A Celebration of Self-Love, Self-Confidence, and Women with Curves.
Isabelle is a powerhouse singer and body activist from Atlanta, Georgia who is unwavering in her quest to offer something different than the music industry in terms of appearance and message. She is set to release her debut single, “Unlabeled,” as a powerful introduction to her story and her determination to leave a unique mark on the world.
Isabelle attended the prestigious Berklee College of Music and was a contestant on the popular singing competition show, American Idol. Both of these life experiences significantly shaped her musical journey and have molded her into the confident woman she is today. Additionally, her desire to serve as a body activist for women with curves represents an empowered response to major adversities that she has faced as a curvy woman, which has only made her stronger.
How did you discover your passion for music? Is there anyone important in your life who sparked this love?
I have been singing since I can remember, there was never anything that was more important than singing. My mom always loved music and had it in the house. We always listened to the big diva voices.
Are there any particular artists who have inspired you?
From a young age, I was a huge fan of the greatest voices (Whitney, Mariah). However, Celine Dion was always my number one. From a young age, I wanted to be just like her. I still do!
What’s your creative process like?
Writing is such therapy for me. I go into a session and first I have to talk out all my issues. I usually always go into a writing session with a topic or subject that’s been on my mind or bothering me. I tend to love writing sad or angry songs more than anything, and I promise I am not a sad or angry person!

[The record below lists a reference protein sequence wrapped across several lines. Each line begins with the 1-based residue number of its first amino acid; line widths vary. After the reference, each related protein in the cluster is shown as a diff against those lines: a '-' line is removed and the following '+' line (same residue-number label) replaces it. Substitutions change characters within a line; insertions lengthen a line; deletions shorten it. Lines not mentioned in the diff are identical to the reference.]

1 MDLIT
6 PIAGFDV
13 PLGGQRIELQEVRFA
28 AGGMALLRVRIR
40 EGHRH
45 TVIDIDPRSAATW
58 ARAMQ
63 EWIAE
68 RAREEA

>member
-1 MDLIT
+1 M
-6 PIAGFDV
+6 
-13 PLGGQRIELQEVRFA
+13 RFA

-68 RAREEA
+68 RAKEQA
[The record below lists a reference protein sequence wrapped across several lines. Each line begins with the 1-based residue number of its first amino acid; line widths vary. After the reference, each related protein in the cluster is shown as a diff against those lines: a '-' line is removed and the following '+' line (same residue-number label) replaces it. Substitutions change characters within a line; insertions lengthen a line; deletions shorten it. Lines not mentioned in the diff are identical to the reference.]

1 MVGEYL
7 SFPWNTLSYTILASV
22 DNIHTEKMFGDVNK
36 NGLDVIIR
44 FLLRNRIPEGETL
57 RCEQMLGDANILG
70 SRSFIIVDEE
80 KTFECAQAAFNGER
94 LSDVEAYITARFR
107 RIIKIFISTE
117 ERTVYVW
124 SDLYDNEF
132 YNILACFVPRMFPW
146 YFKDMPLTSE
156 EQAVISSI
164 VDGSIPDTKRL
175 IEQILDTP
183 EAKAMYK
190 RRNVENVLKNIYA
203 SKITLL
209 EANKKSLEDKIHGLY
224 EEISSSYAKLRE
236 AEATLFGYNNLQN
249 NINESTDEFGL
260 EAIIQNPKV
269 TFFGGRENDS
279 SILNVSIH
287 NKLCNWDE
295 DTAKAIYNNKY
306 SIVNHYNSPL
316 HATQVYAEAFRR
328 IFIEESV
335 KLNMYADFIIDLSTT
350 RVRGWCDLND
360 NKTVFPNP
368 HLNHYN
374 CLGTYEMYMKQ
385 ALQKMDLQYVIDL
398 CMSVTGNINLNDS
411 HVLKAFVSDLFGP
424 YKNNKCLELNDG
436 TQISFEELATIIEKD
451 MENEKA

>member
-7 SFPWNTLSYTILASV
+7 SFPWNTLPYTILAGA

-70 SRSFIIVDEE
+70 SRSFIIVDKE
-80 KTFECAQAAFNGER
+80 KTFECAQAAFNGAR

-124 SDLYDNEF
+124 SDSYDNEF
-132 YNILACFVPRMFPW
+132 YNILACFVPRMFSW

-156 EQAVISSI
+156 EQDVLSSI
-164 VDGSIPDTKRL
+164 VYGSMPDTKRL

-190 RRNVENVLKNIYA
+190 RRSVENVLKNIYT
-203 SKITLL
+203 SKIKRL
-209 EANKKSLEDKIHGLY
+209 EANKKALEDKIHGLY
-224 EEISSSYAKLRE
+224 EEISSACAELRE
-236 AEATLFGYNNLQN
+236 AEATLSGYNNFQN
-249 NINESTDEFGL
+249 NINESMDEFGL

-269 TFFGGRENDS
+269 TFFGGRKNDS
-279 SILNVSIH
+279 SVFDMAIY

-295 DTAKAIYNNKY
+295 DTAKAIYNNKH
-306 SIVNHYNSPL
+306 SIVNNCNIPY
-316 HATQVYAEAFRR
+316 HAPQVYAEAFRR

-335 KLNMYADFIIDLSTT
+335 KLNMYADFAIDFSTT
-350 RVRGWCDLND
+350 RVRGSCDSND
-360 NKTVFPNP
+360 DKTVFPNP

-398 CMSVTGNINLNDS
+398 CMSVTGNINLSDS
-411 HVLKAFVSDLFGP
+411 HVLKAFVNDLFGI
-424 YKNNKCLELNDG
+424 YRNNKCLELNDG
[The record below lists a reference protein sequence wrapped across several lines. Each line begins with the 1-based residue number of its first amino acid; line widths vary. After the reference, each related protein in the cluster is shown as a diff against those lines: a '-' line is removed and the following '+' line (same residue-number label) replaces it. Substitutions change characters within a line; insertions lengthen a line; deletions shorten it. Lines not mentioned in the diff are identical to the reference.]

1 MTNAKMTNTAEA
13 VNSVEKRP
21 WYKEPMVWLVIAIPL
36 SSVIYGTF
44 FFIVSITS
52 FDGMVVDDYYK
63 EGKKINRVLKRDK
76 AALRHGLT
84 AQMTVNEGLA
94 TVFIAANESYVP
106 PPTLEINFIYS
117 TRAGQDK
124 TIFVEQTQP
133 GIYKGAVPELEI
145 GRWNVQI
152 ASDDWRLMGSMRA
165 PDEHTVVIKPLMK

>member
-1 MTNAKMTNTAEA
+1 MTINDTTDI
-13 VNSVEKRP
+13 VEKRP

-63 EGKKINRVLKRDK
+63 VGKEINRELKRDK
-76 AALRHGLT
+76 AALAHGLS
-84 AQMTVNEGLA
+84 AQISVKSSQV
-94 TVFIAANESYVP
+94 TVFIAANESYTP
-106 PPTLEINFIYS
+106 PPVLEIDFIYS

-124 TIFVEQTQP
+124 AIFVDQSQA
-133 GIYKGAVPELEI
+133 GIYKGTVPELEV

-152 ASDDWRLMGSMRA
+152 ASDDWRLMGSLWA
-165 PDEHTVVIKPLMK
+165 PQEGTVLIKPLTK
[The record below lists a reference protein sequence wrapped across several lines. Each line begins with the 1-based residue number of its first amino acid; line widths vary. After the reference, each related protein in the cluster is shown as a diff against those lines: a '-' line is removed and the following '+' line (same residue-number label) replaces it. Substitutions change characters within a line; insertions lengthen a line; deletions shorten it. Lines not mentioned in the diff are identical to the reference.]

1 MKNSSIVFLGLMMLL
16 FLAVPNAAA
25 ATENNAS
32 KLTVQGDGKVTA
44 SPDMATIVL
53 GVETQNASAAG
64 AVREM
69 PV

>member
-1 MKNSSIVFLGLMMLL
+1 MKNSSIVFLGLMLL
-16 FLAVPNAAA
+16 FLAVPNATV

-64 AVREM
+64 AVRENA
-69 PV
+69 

What do you want to achieve with your music?
Ultimately, it’s all about healing, right? Music will always be the thing that picks us up or repairs our soul. I hope my music uplifts people, gives them chills, [and] makes them want to do something they didn’t think they could.
You attended the Berklee College of Music in Boston. How did that shape your experience with music and your perception of the music industry?
It’s funny, I really didn’t want to go to college. I wanted to move to LA right out of high school and pursue music but my mom made me go to Berklee. And it was the best thing she ever made me do. I became a well-rounded musician [and] I made lifelong friends that I still work with and create music with today. Even though when you are a young artist you think you have it all figured out, nothing is better than getting life experience…that is your art.
You were on American Idol in 2013, making it to the Top 20 for female contestants. What was your favorite part of being on American Idol? Do you have any special memories from the experience?
American Idol was a crazy game. That was another thing I swore I would never do but always secretly wondered about. I ended up auditioning last minute [because] I got to skip the lines through a Berklee contest. I met so many amazing people, and I got to see a side of the industry that many don’t get to. It gave me a thick skin, and it taught me that no one is a better me than me.
Have you faced any struggles being a woman in the music industry who prioritizes body activism? If so, how did you overcome them?
All my life it has been, “What a pretty voice and such a nice face, but you have to lose 20lbs.” When I was in college, I must have been my healthiest weight, but even then, people still had something to say. Only a year ago when I started to understand myself as an artist did I learn to love my body and curves. I knew I would only be able to write music I could relate to, and being a curvy girl was all I have ever known.
What advice do you have for aspiring women who want to break into the music industry?
Figure out what you have to say and don’t be afraid to say it. So many artists are always thinking about what people want to hear or what will make them most successful. But the real question is, what do I have to say that is something that I can help others grow from or be better from? What is your purpose? Find it and don’t let anyone take that away. Run with it.
What’s coming in the near future? What can we look forward to hearing from you next?
I am so excited about my debut single, “Unlabeled.” I feel as if my whole life has been leading up to this song and this message. I couldn’t be more ready to express myself and hopefully help others love themselves! I hope women can one day look up to me the way I look up to so many women who have made the impossible possible. This isn’t about one woman over the other. We all have to do our best to lift each other up!